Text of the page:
Oct. 20, 1999 Keeping mountain roads open in winter is a risky business. Snowplow and snowblower drivers frequently must work in conditions where they can't see what lies ahead or the edge of the road -- and that edge may be a cliff. Researchers at UC Davis' Advanced Highway Maintenance and Construction Technology Research Center are working on automated solutions.
One solution, the Advanced Snowplow, is equipped with a system of sensors that tell the driver where the lane is, when the plow has left the lane and when the plow is about to collide with an object ahead, such as a snow-covered car. The Advanced Snowplow was road-tested in California on Interstate 80 near Donner Summit, and near Flagstaff, Arizona last winter. This year, an improved plow will return to the roadways.
Now UC Davis engineers are beginning work on a new machine -- a snowblower called the Advanced Rotary Plow. The snowblower, which typically follows behind snowplows, will feature more automation, including automated steering, possibly an automated throttle and brakes, and a collision- warning system. All will be integrated into a Caltrans front-discharge blower that can throw 3,500 tons of snow per hour.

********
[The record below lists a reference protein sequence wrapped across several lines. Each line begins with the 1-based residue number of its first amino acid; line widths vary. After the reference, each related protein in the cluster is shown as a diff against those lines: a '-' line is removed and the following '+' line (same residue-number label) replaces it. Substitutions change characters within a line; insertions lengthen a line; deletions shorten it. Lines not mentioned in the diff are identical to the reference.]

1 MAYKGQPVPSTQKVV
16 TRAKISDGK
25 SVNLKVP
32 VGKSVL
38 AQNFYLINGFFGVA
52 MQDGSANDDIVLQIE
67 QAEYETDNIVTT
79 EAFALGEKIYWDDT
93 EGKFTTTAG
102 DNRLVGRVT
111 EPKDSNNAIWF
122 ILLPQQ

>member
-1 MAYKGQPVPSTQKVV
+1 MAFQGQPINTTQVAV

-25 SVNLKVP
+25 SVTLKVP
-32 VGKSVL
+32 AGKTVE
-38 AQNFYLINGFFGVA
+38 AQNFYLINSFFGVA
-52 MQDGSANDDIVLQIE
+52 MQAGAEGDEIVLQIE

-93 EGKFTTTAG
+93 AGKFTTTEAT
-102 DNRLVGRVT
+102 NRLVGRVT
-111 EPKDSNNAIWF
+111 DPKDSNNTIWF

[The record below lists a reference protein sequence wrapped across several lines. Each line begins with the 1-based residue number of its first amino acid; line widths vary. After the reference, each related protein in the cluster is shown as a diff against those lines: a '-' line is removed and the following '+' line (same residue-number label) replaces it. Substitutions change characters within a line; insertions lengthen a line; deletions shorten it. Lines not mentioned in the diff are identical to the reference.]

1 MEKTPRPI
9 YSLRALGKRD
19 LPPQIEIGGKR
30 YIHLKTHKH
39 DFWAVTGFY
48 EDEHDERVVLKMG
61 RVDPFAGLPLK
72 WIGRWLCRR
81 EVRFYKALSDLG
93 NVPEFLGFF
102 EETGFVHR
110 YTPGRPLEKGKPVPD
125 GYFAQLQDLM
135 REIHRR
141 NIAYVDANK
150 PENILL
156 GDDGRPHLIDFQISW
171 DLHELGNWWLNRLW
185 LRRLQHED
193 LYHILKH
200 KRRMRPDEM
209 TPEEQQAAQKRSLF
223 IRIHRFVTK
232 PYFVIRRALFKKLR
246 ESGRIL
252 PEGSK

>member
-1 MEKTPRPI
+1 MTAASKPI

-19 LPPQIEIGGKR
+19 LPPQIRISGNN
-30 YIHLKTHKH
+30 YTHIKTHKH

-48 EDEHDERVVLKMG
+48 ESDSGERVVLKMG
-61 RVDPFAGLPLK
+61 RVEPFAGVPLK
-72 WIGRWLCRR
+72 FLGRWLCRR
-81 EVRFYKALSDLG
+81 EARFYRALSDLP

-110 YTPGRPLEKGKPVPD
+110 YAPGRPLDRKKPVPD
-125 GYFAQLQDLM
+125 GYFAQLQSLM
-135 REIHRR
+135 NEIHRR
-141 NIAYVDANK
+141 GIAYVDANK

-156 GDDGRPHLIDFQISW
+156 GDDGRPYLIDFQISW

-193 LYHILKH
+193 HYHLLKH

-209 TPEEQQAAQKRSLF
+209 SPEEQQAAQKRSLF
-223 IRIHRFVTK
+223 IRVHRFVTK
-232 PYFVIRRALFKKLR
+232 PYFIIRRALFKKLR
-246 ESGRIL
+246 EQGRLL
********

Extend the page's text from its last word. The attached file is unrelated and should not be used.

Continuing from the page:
Development of the advanced snowplow and snowblower is largely supported by the California Department of Transportation. Other partners in the snow project include the University of California's Partners for Advanced Transit and Highways (PATH), the Western Transportation Institute of Montana State University and the Arizona Department of Transportation.
CalTrans recently renewed its support for the AHMCT Center with a $7.8 million, three year grant. The center is part of the UC Davis Department of Mechanical and Aeronautical Engineering.
Editors' note: A color photograph is available upon request, contact Sylvia Wright, email@example.com.
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